As talks with Riyadh gathered pace, Prime Minister Benjamin Netanyahu brought up the proposed rail link in an address to American Jewish leaders in Jerusalem earlier this year, as part of his vision for a regional peace which he said would be a “quantum leap” in ending the Arab-Israeli conflict.

Under the proposal, goods could travel by rail from Haifa through Jordan to Saudi Arabia’s Gulf port of Dammam and then onwards to the United Arab Emirates and Bahrain, connecting the Mediterranean with the Persian Gulf.
New Technology Helps Defend Israel's Airspace
The IDF utilizes an extensive network of sensors that detect every aerial movement, followed by innovative covert methods to bring down enemy aircraft without resorting to missiles or sky-bound explosions. For the past two years, the "Sky Monitor," the biggest tracking balloon of its kind in the world, has been hovering in the sky in the eastern Galilee, where it can peer hundreds of kilometers into Syria. During critical moments, the balloon can be repositioned to identify missile launches from Iraq or Iran.

Civilian aircraft are seen on screens landing at airports in Damascus or Beirut, while Russian planes are seen taking off in Syria. Every non-IDF aircraft is a target for surveillance. Any deviation from the normal flight paths raises alarms. "Sometimes, an aircraft that is ten to twenty km. away from Israel's border on its designated path can suddenly veer towards us," described the officers. "We have only a few minutes to respond, activate all interception systems, and neutralize the threat."
IDF Successfully Tests Naval Iron Dome Defense System
The Israeli Navy has successfully completed a series of interception tests using the naval version of the Iron Dome system on the Saar 6 Magen vessel.

The "C-Dome" successfully intercepted advanced targets which represented threats to Israel's infrastructure and strategic assets such as the offshore natural gas rigs.

Monday's test included a wide array of threats including rockets, cruise missiles, and UAVs.

Israel Enters Palestinian Cities to Fight Terror Only Because the PA Doesn't
Tzachi Hanegbi, Israel's National Security Advisor and head of the National Security Council, said in an interview on May 25, 2023, that Prime Minister Netanyahu met with King Abdullah in Jordan on January 24. This followed a period when IDF forces entered Jenin and Nablus in northern Samaria in order to deal with terror cells.

The prime minister explained to the king that the Palestinian Authority had greatly weakened in recent years and had lost the ability to govern, leaving a vacuum. Since the PA no longer controlled the territory, terrorist groups like the Lions' Den and others had entered the scene, leaving Israel with no choice but to act in those areas.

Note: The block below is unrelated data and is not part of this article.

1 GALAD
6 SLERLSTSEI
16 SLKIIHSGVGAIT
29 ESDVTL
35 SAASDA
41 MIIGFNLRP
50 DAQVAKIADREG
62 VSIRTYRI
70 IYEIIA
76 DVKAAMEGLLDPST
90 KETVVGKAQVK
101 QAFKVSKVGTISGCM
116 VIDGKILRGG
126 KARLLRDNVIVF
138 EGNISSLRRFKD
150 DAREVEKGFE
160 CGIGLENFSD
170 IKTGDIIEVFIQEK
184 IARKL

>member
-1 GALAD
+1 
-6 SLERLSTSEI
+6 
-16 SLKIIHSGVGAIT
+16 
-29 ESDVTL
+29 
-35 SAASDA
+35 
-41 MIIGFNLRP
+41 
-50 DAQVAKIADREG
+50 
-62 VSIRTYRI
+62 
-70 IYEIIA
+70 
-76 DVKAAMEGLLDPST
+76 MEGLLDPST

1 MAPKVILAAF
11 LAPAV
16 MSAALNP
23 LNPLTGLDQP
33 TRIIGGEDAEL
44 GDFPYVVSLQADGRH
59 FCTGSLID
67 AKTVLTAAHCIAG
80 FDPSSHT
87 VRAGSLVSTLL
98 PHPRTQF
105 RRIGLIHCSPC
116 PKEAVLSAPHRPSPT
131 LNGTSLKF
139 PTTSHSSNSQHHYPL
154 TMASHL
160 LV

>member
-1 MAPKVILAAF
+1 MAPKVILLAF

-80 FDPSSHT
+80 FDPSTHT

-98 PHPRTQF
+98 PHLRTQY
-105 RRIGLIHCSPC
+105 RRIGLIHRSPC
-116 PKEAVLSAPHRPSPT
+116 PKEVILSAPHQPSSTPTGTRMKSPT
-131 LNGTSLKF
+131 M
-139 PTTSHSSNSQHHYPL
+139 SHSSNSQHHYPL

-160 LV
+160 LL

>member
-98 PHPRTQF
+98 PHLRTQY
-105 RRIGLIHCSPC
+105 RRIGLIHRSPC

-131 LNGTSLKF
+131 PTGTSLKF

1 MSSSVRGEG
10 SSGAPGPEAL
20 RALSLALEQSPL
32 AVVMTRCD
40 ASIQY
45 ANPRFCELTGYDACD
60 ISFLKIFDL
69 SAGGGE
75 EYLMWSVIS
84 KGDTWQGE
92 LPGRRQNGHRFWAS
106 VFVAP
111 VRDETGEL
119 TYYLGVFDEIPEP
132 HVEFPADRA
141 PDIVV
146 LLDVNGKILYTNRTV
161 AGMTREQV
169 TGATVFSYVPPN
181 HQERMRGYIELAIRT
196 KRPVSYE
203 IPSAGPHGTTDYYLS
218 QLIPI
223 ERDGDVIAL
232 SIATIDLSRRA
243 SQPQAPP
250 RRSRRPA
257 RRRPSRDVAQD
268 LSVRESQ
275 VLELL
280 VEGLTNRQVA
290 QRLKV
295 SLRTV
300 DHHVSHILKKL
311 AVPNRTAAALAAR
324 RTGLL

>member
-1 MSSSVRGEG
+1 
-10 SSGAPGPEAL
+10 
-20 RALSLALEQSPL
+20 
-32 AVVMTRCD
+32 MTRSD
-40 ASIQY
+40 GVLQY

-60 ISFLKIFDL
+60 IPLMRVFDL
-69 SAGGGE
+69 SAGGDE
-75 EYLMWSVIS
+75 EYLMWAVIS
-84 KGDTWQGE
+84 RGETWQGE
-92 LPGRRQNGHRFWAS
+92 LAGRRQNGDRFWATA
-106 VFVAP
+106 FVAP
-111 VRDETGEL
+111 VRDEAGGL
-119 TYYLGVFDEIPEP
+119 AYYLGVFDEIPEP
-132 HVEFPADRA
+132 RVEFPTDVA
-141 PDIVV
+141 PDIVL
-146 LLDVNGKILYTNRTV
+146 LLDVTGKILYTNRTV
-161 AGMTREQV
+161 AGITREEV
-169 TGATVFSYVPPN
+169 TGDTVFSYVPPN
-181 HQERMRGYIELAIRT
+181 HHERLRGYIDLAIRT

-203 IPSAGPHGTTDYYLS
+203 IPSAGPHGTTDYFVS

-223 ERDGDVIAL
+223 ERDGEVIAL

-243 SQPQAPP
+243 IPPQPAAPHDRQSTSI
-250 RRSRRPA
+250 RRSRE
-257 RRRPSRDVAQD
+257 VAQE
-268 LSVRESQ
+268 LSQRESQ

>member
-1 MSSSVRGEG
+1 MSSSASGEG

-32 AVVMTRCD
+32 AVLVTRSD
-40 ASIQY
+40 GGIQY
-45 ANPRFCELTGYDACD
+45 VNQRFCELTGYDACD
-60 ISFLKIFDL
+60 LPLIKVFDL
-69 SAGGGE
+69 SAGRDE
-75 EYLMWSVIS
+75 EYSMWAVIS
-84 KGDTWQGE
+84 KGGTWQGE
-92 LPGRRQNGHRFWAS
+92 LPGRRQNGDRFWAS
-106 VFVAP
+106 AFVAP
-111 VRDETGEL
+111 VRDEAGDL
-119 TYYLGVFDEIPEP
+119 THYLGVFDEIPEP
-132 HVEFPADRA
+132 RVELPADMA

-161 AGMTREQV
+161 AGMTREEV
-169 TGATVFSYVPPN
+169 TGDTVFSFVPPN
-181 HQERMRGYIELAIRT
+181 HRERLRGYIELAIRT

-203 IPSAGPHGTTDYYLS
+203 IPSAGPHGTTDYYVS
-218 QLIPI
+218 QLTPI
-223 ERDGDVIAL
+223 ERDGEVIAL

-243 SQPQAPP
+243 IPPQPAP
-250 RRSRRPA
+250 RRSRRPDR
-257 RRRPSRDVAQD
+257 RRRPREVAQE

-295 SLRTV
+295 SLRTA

In their discussions, the idea arose of a "pilot" program in which the Palestinians would renew taking security responsibility for a city in Area A. Israel said, "If they have a force that knows how and is prepared to fight terror effectively, we have no interest in doing that ourselves." However, the pilot plan was never implemented because the Palestinians did not accept it.
IDF clashes with Palestinians in counter-terror operation across the West Bank
Heavy exchanges of fire took place overnight between IDF forces and armed terrorists as the Israeli army conducted arrests in a counter-terror operation across different West Bank locations

New PA bill restricts access to information, Palestinians warn
Several Palestinian civil society non-governmental organizations (NGOs), human rights and media organizations have expressed concern over the Palestinian Authority government’s intention to pass a law that restricts the freedom of accessing information.

The organizations warned that the new law would stifle free speech and prevent journalists from reporting on issues that reflect negatively on the PA leadership, such as financial corruption and human rights violations.

In the absence of a Palestinian parliament, Palestinian laws are enacted by PA President Mahmoud Abbas through “presidential decrees.” The parliament, known as the Palestinian Legislative Council (PLC), has been inoperative since Hamas’s violent takeover of the Gaza Strip in 2007.

Mahmoud Abbas's attempts to tighten grip on Ramallah
In 2018, Abbas dissolved the PLC as part of an effort to tighten his grip on PA institutions, including the legislative and judicial branches.

Some of Abbas’s decrees have been criticized by many Palestinians, who accuse the 87-year-old leader of turning the PA into an autocratic regime. They noted that he has exploited the dispute between his ruling Fatah faction and Hamas to issue more than 400 decrees. PA HEAD Mahmoud Abbas told Maher Yunis: ‘We are proud of you... You are the beacon of light of this nation. (credit: Ronaldo Schemidt/Reuters) PA HEAD Mahmoud Abbas told Maher Yunis: ‘We are proud of you... You are the beacon of light of this nation. (credit: Ronaldo Schemidt/Reuters)